My first term at ISEDET has ended. To finish, I took a four day intensive course on feminist theological anthropology - thinking about how the church has understood human beings, and particularly women. And how we might want to challenge some of those views today. We talked a lot about boarder lands and crossing frontiers, both physical and in terms of our identity. During the course, we watched a documentary on Central American people trying to cross the boarder into the USA. The documentary is called "Wetbacks" and you can watch a clip here
The documentary focuses on the journey of Nicaraguans and others but there are also some revealing interviews from US vigilantes which reminded me of the response of some of those interviewed in the Channel Four 2004 documentary about Lee-on-Solent, Hampshire. Here's a link to the Neighbour Lee group that was formed to encourage residents to become more welcoming of new arrivals.

Tomorrow I leave for Chile and Peru for just over two weeks. I'll be visiting the Conspirando collective in Santiago that is a centre for ecofeminist theology and spirituality. Then I am heading up the coast by bus to Lima, where I am hoping to see some friends from when I lived there ten years ago. After that it is into the Amazon to stay with another friend from those days for a week. I may post a few entries while I'm away, otherwise it will be on my return. More then.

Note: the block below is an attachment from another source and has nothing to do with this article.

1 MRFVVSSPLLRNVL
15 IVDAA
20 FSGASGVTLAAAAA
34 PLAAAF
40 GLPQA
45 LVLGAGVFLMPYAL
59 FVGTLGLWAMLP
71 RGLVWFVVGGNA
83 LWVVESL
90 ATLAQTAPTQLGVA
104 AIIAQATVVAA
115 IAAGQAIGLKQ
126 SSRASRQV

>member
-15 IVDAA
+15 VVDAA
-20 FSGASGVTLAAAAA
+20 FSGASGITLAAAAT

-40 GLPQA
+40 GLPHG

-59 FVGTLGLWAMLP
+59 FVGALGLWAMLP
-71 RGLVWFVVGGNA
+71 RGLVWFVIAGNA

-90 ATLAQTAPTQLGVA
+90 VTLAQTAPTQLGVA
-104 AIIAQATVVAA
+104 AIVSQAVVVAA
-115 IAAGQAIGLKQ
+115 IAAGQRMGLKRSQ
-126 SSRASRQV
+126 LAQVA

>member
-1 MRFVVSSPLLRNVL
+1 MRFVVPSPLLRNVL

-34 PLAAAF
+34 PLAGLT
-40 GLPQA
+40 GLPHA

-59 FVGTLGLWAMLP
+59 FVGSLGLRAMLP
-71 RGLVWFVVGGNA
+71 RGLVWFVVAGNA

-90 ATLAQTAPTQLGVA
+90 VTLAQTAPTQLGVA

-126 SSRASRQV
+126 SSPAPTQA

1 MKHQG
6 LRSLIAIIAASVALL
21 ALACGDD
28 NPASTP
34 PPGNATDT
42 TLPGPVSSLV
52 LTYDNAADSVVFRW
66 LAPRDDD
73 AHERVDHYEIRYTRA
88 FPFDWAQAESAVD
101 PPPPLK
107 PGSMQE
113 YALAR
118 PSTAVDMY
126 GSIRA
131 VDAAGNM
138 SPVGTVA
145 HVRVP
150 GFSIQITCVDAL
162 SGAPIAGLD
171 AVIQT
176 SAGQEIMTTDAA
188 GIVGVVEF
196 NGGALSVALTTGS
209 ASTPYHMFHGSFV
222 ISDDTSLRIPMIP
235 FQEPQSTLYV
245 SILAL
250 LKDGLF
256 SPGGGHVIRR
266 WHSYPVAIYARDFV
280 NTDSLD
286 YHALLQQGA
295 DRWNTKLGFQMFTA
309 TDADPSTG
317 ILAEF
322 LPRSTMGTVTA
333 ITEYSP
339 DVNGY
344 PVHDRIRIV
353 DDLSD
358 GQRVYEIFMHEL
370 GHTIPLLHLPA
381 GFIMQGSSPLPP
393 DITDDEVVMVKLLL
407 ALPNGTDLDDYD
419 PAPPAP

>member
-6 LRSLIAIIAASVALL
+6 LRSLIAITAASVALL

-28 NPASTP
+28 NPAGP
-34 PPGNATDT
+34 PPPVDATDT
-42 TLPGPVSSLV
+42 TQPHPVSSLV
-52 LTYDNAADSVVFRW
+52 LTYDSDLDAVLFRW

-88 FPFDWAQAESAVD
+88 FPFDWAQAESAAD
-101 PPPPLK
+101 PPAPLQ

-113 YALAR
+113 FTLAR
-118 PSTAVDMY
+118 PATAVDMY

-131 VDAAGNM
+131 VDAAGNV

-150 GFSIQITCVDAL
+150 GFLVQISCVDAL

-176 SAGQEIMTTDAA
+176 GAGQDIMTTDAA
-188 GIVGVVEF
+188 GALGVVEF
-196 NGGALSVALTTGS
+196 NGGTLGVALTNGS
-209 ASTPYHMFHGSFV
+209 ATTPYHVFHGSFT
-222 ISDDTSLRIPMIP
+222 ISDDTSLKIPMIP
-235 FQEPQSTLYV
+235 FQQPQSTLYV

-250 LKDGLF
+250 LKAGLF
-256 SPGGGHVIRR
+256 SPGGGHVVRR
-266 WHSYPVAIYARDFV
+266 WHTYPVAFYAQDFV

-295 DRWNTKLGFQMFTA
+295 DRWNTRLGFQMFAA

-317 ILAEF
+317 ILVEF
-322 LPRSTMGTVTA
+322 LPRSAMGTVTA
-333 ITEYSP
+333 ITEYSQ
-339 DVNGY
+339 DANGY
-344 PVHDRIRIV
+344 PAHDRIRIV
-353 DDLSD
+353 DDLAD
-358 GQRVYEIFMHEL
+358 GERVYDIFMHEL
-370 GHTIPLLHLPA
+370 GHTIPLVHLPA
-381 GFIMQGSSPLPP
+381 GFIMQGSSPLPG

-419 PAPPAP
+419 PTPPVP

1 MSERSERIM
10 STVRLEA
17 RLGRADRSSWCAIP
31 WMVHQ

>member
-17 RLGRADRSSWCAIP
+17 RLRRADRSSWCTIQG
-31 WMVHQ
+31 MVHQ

blogging as theological reflection

This one is for all the STETS students!

I noticed an entry on Mark Goodacre's blog exploring the idea of blogging as theological reflection. You can read it by clicking here. The questions come from Francis Ward.

Amongst the wide range of theological blogs out there, some are more reflective, others more informative. One blog that is very much of the reflective type is Real Live Preacher. Click here to read a recent entry

For myself, I've found it useful to have a space and a reason to reflect on my experiences on a weekly (usually!) basis. The possibility that others will read my thoughts keeps me a little more focused and responsible than a private journal would. It also helps people keep connected with your journey, especially those you may not be in regular contact with otherwise. When I was back in the UK in May, it was great to have conversations that began from something I had posted on my blog, rather than people not really knowing what I was doing.